Medical malpractice is a serious problem that plagues many of the world’s hospitals and health care centers. When a health care practitioner fails to fulfill the standards of care within the medical industry, patients can suffer life-changing injuries. Making careless mistakes, practicing under the influence, failing to communicate with others and many other errors could prevent a patient from receiving the medical care he or she needs to survive. Learning the difference between medical malpractice and negligence from a legal standpoint could help you understand if you have a civil claim against someone in Arizona.
Arizona’s Definition of Medical Malpractice
Arizona lawmakers define medical malpractice as a health care provider’s failure to exercise the proper degree of care and skill, resulting in damages to a patient. Medical malpractice refers specifically to negligence by a doctor, hospital or other health care provider, not by another person or type of professional. Medical malpractice has its own rules and statutes for how you may file a claim and seek financial recovery in Arizona.
- Statute of limitations. You have two years from the date of the incident to file a claim for medical malpractice in the state of Arizona. The courts keep strictly to this statute of limitations; if you miss your deadline, you will most likely lose your right to file.
- Discovery rule. If you do not discover the medical malpractice for months or years after the date of medical care (e.g. a foreign object left in your body after surgery), the statute of limitations will not begin until the date of discovery.
- Medical expert certification. Your lawyer must provide proof of the defendant’s negligence before the courts will hear the lawsuit. This proof typically takes the form of an affidavit of merit with a medical expert’s signature verifying the validity of the claim.
Medical malpractice can take many different shapes. It can refer to any failure to adhere to the expected standards of care for the medical profession, including surgical errors and medication mistakes. If a professional with the same job would have done something differently, your doctor could be guilty of medical malpractice. A successful medical malpractice lawsuit could help you recover compensation for many different losses.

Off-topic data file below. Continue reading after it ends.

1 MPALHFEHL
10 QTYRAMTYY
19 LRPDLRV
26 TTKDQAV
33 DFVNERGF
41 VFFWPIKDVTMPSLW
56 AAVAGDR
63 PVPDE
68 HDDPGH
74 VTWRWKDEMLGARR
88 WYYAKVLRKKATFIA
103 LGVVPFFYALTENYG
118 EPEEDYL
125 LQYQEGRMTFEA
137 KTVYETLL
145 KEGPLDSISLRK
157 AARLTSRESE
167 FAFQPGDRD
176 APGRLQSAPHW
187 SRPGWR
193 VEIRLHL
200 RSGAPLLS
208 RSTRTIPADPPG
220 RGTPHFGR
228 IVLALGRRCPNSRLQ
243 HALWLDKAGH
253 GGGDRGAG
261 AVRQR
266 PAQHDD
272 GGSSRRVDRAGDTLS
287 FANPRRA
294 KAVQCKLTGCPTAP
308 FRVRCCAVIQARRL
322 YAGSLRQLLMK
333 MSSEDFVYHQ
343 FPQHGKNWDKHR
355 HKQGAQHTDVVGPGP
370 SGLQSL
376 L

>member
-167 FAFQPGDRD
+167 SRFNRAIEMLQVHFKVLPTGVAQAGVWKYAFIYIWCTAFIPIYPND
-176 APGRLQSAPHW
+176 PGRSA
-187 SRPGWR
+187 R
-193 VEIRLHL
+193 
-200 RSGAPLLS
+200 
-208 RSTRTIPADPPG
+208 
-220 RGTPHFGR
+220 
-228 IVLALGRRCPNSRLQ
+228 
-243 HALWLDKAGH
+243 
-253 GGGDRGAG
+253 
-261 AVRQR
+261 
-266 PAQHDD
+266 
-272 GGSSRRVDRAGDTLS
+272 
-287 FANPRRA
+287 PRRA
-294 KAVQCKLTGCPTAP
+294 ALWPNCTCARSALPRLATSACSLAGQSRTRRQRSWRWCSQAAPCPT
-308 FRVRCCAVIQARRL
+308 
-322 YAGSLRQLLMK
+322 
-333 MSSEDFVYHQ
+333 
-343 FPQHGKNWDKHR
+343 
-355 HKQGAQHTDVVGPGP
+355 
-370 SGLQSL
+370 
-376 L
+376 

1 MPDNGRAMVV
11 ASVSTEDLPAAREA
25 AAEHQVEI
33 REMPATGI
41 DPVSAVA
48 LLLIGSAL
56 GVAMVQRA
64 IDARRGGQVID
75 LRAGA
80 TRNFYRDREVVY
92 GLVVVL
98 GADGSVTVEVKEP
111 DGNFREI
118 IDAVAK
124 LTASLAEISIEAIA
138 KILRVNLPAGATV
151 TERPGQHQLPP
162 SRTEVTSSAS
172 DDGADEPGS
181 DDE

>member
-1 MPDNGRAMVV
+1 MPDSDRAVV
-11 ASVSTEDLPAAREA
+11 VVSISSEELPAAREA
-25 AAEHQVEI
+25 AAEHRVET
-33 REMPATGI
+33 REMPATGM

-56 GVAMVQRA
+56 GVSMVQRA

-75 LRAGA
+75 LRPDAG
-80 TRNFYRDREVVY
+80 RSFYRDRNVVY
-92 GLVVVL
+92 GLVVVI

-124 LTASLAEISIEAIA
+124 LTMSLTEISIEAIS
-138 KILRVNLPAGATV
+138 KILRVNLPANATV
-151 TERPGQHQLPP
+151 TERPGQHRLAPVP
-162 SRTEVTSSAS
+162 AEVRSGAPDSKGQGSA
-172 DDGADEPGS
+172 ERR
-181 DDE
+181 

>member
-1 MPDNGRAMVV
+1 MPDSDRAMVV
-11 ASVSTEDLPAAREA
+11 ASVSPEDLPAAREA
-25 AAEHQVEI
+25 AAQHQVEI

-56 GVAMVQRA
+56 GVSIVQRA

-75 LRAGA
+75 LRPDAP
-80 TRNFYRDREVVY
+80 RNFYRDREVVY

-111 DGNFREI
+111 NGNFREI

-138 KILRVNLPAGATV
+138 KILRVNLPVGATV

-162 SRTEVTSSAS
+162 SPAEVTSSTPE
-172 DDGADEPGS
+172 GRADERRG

What Is Negligence?
Medical malpractice is a type of negligence, but negligence does not always refer to medical malpractice. Negligence has a broader definition. It can refer to anyone’s failure to exercise a reasonable duty of care. A driver could be guilty of negligence, for example, if he or she texts and drives and causes a car accident. A civil claim based on negligence does not necessarily have to involve the medical profession. A victim can bring a civil claim for damages after any type of negligence that causes physical injuries, property damage, emotional distress or other damages.
Negligence can become medical malpractice if a health care provider breaches a duty of care that ends in injury to a patient. If a patient’s condition worsens or the patient experiences unreasonable complications because of a doctor’s failure to apply the proper standards of care, the doctor’s negligence has fulfilled the definition of medical malpractice. To have grounds for a medical malpractice or negligence claim, a victim needs four main elements.
The four elements of a civil claim are the same for negligence and medical malpractice claims. The elements are duty of care, breach of duty, causation and damages. The person allegedly guilty of malpractice or negligence (the defendant) must have owed the victim a duty of care, failed to adhere to this duty and caused the victim’s injuries. Then, the victim must have suffered damages because of the defendant’s breach of duty. Damages can include physical and nonphysical injuries. If you believe you have grounds for a negligence claim in Arizona, use a Glendale personal injury attorney to guide you through the legal process.